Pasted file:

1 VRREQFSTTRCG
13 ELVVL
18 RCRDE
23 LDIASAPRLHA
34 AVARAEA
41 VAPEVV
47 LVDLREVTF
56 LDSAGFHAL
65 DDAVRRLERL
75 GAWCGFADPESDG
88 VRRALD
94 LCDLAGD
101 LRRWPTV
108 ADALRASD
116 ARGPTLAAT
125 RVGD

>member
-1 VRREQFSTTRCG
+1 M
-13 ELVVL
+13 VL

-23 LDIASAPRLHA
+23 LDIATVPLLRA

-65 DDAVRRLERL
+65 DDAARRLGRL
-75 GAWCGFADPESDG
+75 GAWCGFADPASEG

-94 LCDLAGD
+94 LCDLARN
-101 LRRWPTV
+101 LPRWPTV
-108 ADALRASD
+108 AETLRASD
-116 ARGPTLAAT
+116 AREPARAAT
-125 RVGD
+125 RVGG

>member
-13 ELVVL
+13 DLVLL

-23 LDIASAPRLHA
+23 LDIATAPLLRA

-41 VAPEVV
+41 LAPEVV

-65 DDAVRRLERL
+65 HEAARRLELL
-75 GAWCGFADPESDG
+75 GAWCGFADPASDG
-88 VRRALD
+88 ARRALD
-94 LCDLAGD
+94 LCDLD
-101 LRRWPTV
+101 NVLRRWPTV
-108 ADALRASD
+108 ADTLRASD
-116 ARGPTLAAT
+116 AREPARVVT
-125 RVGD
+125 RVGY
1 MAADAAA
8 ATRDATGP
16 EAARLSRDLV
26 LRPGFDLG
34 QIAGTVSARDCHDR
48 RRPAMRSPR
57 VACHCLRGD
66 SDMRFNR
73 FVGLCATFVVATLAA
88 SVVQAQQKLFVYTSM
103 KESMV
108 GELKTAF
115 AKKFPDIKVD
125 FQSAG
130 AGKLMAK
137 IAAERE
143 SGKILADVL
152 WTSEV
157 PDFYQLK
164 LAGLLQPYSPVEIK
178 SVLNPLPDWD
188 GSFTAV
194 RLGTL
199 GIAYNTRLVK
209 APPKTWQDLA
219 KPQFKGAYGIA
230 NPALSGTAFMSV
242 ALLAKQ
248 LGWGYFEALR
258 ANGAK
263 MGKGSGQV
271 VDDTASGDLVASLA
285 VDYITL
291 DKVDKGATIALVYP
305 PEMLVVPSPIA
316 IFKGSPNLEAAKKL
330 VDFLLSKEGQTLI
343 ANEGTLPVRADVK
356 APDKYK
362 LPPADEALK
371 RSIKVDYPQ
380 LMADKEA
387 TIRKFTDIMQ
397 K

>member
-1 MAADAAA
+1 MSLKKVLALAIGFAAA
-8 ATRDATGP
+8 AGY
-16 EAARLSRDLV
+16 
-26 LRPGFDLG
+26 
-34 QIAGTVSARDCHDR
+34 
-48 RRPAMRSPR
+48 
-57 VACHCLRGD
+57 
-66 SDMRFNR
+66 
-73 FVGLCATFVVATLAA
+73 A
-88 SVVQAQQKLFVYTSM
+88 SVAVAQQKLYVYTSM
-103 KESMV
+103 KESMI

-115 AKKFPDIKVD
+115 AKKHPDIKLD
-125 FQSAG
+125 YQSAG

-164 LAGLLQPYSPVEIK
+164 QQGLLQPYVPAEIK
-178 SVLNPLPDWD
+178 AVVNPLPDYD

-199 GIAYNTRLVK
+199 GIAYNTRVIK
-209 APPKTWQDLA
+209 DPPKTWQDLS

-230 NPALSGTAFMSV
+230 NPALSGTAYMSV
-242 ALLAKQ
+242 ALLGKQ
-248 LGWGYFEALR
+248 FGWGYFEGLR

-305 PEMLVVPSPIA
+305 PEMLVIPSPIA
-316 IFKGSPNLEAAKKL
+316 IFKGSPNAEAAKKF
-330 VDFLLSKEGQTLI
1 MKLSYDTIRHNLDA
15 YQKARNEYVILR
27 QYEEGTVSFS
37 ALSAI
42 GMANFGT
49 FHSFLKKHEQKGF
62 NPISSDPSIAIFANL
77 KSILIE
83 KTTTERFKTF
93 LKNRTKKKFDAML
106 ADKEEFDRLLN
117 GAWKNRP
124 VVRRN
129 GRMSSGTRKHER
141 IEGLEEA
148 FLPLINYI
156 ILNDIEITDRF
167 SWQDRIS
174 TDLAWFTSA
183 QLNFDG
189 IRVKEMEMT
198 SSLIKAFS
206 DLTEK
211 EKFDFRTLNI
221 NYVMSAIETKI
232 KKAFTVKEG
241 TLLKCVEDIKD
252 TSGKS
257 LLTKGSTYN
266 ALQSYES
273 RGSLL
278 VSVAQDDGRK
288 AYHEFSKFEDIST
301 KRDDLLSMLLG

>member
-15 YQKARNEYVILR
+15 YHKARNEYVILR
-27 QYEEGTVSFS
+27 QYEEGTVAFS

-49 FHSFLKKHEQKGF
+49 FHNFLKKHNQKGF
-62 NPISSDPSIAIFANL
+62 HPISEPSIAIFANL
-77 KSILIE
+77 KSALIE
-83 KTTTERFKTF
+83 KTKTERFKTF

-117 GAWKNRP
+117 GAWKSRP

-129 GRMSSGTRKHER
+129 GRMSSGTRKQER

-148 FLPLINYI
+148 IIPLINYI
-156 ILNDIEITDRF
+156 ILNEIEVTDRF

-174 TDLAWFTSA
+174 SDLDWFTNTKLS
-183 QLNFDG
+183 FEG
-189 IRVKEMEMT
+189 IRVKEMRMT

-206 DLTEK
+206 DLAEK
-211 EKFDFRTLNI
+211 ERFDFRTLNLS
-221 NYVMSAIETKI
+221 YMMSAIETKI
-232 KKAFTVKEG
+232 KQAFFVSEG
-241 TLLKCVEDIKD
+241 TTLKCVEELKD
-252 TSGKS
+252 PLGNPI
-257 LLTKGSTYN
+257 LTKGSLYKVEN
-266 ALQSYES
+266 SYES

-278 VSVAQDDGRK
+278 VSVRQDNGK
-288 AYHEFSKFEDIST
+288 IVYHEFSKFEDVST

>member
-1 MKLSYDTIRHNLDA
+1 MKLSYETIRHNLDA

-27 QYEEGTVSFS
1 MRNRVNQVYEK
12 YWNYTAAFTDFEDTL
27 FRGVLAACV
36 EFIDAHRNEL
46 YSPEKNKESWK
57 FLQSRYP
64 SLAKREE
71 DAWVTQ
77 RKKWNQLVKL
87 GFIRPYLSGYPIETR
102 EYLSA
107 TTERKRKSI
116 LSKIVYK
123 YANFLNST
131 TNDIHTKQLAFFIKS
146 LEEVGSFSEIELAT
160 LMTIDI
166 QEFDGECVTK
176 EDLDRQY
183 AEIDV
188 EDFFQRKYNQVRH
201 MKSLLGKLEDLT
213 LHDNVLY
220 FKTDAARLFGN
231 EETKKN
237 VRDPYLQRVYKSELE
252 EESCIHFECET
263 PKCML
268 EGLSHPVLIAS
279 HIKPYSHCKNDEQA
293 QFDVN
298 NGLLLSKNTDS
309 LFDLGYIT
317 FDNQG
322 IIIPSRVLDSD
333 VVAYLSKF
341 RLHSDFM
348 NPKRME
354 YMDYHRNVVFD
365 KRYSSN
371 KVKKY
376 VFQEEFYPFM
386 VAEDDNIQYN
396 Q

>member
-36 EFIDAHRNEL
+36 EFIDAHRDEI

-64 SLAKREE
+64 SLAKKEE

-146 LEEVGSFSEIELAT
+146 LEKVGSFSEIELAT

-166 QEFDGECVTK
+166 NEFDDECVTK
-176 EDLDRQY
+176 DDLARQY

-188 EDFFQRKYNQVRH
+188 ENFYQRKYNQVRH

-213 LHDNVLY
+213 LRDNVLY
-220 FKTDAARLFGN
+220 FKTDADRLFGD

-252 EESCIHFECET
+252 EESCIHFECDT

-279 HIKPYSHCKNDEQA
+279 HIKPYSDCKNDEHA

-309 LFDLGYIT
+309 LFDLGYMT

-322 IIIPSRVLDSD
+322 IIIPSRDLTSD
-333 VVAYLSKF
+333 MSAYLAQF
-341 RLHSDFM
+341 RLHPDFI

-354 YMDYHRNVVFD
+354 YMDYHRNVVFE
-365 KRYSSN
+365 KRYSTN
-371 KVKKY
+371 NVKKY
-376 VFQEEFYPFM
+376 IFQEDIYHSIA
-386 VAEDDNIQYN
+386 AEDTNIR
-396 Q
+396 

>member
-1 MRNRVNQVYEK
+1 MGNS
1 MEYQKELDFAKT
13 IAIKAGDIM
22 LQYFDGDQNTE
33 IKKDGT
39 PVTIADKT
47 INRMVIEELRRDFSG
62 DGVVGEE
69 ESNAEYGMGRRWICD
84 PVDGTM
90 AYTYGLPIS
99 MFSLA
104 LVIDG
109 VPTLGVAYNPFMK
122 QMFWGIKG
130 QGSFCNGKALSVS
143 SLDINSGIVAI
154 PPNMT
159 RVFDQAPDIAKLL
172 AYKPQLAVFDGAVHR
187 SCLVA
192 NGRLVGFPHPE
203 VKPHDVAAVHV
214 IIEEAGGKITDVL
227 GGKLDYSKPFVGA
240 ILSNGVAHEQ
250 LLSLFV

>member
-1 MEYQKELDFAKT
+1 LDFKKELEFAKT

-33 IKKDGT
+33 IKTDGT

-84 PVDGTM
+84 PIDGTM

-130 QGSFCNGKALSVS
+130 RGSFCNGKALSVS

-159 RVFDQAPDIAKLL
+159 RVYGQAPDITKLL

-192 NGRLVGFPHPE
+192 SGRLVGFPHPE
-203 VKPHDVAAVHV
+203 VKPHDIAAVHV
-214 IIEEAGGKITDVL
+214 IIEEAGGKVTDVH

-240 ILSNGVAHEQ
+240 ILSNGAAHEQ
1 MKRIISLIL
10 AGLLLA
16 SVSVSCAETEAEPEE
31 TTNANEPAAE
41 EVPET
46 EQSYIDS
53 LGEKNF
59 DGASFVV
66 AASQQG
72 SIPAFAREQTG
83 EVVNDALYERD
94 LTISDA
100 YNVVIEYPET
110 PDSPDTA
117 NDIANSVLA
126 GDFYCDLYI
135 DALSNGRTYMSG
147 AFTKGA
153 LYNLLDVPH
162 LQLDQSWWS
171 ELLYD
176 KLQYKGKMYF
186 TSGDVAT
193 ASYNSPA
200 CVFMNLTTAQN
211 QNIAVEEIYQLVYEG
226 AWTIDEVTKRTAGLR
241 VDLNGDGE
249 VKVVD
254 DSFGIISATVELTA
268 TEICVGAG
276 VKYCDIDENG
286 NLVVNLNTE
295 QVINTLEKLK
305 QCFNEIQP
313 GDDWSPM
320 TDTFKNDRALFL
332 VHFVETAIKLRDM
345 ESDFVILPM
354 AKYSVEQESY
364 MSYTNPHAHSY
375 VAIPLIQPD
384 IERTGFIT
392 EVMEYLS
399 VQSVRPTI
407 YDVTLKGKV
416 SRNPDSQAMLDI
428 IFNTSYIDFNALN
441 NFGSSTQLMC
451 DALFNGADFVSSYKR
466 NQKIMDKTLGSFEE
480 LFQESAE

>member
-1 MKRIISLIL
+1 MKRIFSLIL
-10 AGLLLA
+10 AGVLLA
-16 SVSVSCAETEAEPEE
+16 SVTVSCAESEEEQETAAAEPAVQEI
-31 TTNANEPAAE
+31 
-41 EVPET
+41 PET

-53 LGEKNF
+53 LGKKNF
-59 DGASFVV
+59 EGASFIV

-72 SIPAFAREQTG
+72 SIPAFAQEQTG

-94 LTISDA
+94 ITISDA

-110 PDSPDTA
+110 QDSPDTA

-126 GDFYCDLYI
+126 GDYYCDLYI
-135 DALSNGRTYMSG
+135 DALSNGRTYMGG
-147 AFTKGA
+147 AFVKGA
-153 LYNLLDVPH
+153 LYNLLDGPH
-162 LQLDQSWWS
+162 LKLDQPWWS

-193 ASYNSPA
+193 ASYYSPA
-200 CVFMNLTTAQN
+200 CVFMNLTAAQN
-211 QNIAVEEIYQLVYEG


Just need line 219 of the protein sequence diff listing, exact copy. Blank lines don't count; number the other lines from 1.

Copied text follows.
+232 KQAFFVSEG